I’m gonna throw this in under the banner of Who Won the Week, because I have a real winner here! This prompt is the brainchild of Fandango, who posted a little earlier here.
I joined in this prompt consistently until lockdown. Even though I joined in, I mostly took the opportunity to post almost tongue-in-cheek, because it is far, far easier to find losers than winners. Heck, we elected most of them!
So I was taking part in this prompt until lockdown, but took a break because I wanted the news to get back to a non-COVID variety. I had actually decided that before I posted again, my winner/loser would need to be somebody totally unrelated to the virus. So, here goes…
In the UK, when somebody is issued a prescription, the meds generally come in the manufacturer’s branded box, but the pharmacy puts a sticker onto the box. The name of the pharmacy, your name, the date of issue, and last but not least, some brief directions. It’s not foolproof, but it vaguely personalises the meds.
You get this for any prescription meds. Rather than just the meds thenselves, they are tied in to the patient.
In the UK, there are at least two types of meds. There are the regular type of meds, the kind of thing that people like me take, for their blood pressure or their diabetes, like the image above. Then there’s another type called controlled meds. They are the serious meds, things like morphine, codeine etc. Even cannabis now. The really powerful stuff. As you can imagine there is a ready market for these drugs, hence the name controlled – access is very limited.
Sometimes, our daughter is quite useful for bringing us some tittle-tattle from within the village. She has an ear far closer to the ground than I do.
Recently, she told us about the local drug den. She even stayed there during lockdown. I’m not sure whether she herself uses, I guess she has experimented with them, like most of us. My relationship with my daughter is never deeper than “how are you?” so you can imagine we’re never going to get into discussing serious things like drugs. She does, at least, seem to live a regular life, never seems doped up, when I see her.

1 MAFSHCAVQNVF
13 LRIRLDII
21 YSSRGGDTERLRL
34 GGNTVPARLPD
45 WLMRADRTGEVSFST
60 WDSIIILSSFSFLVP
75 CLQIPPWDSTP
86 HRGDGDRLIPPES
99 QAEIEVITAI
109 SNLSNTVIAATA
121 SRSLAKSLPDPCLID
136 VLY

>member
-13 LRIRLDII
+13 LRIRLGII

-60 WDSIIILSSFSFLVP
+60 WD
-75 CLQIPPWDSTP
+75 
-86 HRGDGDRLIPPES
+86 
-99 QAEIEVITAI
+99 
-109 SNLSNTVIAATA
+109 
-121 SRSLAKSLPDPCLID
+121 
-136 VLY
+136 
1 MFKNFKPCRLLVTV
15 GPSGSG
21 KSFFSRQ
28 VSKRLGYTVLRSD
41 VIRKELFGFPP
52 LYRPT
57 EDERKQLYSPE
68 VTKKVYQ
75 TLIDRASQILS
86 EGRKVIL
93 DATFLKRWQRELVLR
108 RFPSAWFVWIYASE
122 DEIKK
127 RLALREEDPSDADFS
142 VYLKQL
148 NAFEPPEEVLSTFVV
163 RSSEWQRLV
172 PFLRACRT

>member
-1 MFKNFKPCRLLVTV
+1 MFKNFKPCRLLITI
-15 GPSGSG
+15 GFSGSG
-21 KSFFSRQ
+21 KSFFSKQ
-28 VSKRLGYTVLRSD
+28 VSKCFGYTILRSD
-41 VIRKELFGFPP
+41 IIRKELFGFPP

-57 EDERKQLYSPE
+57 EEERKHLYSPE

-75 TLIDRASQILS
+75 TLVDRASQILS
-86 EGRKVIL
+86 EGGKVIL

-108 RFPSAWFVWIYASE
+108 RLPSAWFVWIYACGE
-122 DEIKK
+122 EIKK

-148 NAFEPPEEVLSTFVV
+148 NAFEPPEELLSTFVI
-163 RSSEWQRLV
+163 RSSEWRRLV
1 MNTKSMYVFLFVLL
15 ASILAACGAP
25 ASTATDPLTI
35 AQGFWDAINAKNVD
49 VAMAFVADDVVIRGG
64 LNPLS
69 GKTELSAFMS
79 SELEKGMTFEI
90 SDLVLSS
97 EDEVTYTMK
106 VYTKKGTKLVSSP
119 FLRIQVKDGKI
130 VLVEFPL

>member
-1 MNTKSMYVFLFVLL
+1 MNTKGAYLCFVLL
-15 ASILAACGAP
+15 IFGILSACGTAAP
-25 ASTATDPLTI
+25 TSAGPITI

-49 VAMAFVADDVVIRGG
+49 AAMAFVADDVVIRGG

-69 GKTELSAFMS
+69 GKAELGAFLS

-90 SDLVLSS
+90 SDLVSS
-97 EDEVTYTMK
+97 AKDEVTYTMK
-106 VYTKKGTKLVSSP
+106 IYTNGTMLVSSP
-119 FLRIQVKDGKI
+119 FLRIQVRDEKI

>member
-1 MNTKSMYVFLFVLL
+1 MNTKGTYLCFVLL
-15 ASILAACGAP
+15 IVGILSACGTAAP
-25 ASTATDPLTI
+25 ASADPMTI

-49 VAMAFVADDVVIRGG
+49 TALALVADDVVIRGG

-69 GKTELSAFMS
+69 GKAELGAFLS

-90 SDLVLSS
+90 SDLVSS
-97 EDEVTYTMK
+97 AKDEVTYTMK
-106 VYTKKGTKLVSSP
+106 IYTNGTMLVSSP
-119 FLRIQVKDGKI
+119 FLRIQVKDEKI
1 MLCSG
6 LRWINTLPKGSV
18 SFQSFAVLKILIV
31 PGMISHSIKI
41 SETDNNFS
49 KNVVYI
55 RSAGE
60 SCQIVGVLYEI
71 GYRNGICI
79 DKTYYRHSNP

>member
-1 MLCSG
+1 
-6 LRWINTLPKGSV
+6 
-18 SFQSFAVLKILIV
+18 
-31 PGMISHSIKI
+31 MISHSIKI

All through her stay, our daughter was telling us “this place is gonna be raided soon”.
Seemingly unrelated, we have a neighbour in our leafy part of the village. She has a daughter the same age as our daughter, which is how come we know her. Unfortunately, she has some serious health problems. In fact, my wife, who works at the local surgery, thinks that this lady regularly receives meds for palliative care. High-strength painkillers, I guess. Very much controlled drugs. In her condition, that’s not unreasonable.
So, put 2 and 2 together.
Daughter is fortunately now safely home, out of there.
Drug den was raided last week by the police. I’ll put to one side how these things are supposed to be secret, but people seem just to know when these things will happen.
As part of the search, they apparently found several months’ supply of whatever meds the neighbour had been prescribed. Every one with her name on them.
You know, I often feel that the police are, in general, not very bright. But maybe a lot of the time, they don’t need to be? Because sometimes, criminals don’t seem to be very bright, either!